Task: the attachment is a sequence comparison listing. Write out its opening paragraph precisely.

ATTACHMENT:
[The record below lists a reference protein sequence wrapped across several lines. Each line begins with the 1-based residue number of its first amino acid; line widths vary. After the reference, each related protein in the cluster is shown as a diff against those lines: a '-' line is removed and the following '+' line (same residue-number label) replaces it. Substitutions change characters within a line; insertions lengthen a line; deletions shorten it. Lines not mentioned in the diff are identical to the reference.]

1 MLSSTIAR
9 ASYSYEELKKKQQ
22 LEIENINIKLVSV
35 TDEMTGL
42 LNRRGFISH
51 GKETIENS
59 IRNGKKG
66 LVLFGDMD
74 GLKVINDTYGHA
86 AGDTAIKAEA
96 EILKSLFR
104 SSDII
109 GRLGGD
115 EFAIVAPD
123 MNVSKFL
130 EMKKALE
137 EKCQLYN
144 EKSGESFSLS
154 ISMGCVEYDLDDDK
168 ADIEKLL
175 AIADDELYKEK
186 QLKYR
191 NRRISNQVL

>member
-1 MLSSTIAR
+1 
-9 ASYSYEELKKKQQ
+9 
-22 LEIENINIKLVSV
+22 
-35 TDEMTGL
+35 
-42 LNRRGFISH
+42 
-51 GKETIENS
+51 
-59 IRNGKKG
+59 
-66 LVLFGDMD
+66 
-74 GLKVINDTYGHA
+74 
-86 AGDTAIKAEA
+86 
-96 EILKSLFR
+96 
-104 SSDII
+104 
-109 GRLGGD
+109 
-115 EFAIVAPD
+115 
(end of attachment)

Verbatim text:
[The record below lists a reference protein sequence wrapped across several lines. Each line begins with the 1-based residue number of its first amino acid; line widths vary. After the reference, each related protein in the cluster is shown as a diff against those lines: a '-' line is removed and the following '+' line (same residue-number label) replaces it. Substitutions change characters within a line; insertions lengthen a line; deletions shorten it. Lines not mentioned in the diff are identical to the reference.]